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LALIT comments on Theresa May defying ICJ


Now, as the Mauritian State prepares for a United Nations General Assembly resolution to implement the judgment on decolonizing Chagos including Diego Garcia, is the moment for Sir Aneerood Jugnauth to act. LALIT calls on him to renounce his knighthood. Just as, after the Jallianwala Bagh massacre in 1919, the poet Rabindranath Tagore renounced his knighthood in what he called “a symbolic act of protest”. This action of renunciation of the title “Sir” will add to the impact of the coming U.N. Resolution. We call on Aneerood Jugnauth to dedicate this “renunciation” to all the African union nations and the other nations that supported the original 22 June, 2017 UN General Assembly resolution to haul Britain before the ICJ on the issue of its failure to decolonize Chagos, and to re-unite it with the rest of independent Mauritius.

LALIT deplores Theresa May Government’s brazenly defiant stand relative to the judgment against Britain before the United Nation’s top court, the ICJ, in February. Yet, we are not surprised by it. Colonial arrogance, however, remains unrelentingly despicable. Prof. Philippe Sands rightly said, in Owen Bowcott’s excellent article in The Guardian, “[Britain’s stand] is a slap in the face of the rule of law, the ICJ and the United Nations. It undermines the UK’s ability to say that it is a state that respects the rule of law. There will be consequences. The UK is already struggling internationally and this will leave it floundering and isolated.” Britain at first opposed the African union’s Resolution before the General Assembly of the United Nations on the grounds that the issue was a “bilateral” one, thus betraying its colonial mentality of pretending the entire “African union” is covered by the terra nullius doctrine that attempted to justify colonization by saying no-one lived there. When this UK argument was thrown out unanimously by the ICJ, and when they lost the whole case, they now say “it was only advisory”. Well, why did Britain go to such extreme lengths to oppose the Resolution then? These are indeed the signs of fin de règne. In fact, the ICJ has said Britain has illegally fractured Mauritius, has, by keeping Chagos, not completely decolonized Mauritius, and that Britain must at once decolonize Chagos. Not only that, the ICJ has called on all other UN States to help in bringing about this swift and tardy decolonization.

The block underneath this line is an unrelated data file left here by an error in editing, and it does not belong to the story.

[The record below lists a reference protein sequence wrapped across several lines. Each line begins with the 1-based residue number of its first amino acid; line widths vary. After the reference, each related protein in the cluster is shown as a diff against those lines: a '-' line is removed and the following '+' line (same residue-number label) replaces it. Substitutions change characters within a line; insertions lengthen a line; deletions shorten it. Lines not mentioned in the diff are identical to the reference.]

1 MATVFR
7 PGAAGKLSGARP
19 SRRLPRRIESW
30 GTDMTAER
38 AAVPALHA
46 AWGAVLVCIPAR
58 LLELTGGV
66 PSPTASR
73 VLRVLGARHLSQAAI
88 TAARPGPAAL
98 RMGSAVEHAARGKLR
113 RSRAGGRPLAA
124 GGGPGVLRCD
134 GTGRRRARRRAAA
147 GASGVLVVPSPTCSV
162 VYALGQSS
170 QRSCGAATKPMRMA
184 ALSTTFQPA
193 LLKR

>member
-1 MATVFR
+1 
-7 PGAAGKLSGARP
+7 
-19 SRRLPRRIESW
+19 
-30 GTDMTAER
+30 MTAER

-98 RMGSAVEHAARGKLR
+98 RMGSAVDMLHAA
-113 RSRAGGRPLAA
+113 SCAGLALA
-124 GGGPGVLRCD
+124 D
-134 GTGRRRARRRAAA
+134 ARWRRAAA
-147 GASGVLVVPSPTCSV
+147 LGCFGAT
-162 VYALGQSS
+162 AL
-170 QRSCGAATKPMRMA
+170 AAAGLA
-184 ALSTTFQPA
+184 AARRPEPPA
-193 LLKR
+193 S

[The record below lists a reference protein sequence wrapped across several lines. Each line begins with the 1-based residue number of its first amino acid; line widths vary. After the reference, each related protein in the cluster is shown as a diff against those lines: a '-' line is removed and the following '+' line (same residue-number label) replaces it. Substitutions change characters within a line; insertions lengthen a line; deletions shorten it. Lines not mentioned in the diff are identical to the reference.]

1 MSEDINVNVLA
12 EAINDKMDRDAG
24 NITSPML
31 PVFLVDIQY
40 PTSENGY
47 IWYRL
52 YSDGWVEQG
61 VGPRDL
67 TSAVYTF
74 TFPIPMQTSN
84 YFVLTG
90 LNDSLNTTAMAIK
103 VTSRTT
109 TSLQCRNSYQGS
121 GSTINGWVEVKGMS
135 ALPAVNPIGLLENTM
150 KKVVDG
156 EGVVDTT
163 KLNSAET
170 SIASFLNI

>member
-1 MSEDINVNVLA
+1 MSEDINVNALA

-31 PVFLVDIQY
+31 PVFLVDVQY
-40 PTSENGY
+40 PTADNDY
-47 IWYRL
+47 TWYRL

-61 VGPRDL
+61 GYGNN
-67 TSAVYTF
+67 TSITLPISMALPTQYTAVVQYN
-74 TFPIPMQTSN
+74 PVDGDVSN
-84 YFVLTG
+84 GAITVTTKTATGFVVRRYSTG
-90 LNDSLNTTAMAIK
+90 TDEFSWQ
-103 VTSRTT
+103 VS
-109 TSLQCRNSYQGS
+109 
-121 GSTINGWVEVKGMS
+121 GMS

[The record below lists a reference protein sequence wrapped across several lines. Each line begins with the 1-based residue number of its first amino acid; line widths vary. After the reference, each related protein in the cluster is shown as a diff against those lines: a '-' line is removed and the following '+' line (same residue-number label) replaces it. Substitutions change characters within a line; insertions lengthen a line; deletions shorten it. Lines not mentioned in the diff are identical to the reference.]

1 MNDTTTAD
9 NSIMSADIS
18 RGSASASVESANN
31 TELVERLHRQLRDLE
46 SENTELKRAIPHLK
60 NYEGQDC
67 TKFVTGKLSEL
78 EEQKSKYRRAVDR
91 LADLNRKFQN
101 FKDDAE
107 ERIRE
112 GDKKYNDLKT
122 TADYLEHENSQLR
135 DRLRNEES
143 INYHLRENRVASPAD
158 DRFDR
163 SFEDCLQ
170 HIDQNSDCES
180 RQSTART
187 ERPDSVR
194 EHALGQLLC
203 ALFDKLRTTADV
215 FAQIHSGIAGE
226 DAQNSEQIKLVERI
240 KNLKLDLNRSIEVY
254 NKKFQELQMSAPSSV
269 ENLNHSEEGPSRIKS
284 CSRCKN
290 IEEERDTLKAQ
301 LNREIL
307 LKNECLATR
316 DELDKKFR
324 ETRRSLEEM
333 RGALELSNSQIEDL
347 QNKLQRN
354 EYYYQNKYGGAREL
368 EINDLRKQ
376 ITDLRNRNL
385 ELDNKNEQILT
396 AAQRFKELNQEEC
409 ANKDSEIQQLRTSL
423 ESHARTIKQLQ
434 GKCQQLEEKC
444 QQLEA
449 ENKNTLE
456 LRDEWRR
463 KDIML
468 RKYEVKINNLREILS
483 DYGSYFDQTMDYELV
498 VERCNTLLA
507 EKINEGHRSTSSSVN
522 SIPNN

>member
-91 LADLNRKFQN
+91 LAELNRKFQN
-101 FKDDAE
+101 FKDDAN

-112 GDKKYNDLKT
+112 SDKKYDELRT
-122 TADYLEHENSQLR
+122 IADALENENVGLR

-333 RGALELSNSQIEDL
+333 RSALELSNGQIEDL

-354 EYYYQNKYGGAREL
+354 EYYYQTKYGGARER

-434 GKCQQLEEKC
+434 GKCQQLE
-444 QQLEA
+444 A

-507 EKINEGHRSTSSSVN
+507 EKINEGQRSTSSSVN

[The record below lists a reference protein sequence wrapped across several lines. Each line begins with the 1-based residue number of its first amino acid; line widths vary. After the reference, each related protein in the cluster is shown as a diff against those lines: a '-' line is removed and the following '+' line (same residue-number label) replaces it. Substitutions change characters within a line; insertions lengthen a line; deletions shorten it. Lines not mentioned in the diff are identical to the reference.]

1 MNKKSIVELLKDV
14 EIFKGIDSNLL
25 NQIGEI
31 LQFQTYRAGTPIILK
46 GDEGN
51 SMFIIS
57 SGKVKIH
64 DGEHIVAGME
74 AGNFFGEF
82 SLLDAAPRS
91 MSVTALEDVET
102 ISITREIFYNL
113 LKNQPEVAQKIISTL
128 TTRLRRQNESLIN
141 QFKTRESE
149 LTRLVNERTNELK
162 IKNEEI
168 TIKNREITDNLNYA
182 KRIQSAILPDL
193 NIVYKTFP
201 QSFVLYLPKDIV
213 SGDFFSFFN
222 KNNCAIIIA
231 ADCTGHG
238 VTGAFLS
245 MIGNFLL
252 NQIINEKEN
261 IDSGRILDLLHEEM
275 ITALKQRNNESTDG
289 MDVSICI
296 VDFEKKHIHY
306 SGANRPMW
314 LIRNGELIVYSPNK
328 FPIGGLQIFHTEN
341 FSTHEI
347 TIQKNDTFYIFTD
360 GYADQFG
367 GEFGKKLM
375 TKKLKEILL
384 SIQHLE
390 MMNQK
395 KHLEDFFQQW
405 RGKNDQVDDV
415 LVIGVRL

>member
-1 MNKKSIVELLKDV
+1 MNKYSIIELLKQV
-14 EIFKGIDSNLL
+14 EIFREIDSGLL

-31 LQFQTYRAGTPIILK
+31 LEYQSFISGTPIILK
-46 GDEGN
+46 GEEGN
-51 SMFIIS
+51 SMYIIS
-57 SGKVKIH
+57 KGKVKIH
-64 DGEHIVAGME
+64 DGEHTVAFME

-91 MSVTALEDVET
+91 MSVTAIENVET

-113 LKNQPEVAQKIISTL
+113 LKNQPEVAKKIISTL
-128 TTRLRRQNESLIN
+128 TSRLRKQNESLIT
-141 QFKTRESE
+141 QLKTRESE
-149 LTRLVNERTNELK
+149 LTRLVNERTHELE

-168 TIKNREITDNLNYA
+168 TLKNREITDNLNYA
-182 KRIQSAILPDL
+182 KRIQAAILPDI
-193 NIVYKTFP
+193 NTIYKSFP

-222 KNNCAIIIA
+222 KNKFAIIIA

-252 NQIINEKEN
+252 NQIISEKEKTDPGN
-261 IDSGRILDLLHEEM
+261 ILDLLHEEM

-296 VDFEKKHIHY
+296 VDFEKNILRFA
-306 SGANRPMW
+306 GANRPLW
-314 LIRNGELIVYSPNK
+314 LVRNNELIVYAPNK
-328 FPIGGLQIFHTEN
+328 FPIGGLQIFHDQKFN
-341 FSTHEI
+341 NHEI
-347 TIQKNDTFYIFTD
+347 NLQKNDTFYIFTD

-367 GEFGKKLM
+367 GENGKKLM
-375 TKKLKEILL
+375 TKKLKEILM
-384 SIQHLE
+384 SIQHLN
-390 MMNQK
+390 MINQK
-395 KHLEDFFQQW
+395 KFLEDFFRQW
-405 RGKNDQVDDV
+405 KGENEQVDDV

UK Opposition Leader, Jeremy Corbyn, has taken a clear stand in favour of respecting the ICJ judgment in a letter to Theresa May dated 1 May. This is important. In the past, he supported the Chagossians, opposed the military base on Diego Garcia, and was not in favour of decolonization. Now, he has taken a step that helps heal the damage done by Labour’s Harold Wilson in not decolonizing the whole of Mauritius in the 1960’s. However, LALIT notes that he has, unnecessarily, aligned himself with Pravind Jugnauth’s abject stand about maintaining the US military base ad infinitum on Diego Garcia.

 LALIT maintains its call for:

* An official visit to Chagos on a chartered ship for the purposes. On it there must be Government and Opposition members, a Chagossian delegation, African union representatives, Mauritian and international press.

* IAEA inspections of Diego Garcia, part of Mauritius, for nuclear materials in contravention of the binding Pelindaba Treaty for a Nuclear Arms Free Africa.

* A constituency to be set up for Chagos, as well as one for Agalega (as the National Human Rights Commission chairman has proposed) before the coming General Elections.

* The setting up of a big Mauritian fishing fleet, one that creates jobs, foreign currency, and respects the environment, to use the immense territorial waters of the Republic of Mauritius in the interests of the people of the Republic.

Lindsey Collen


4 May 2019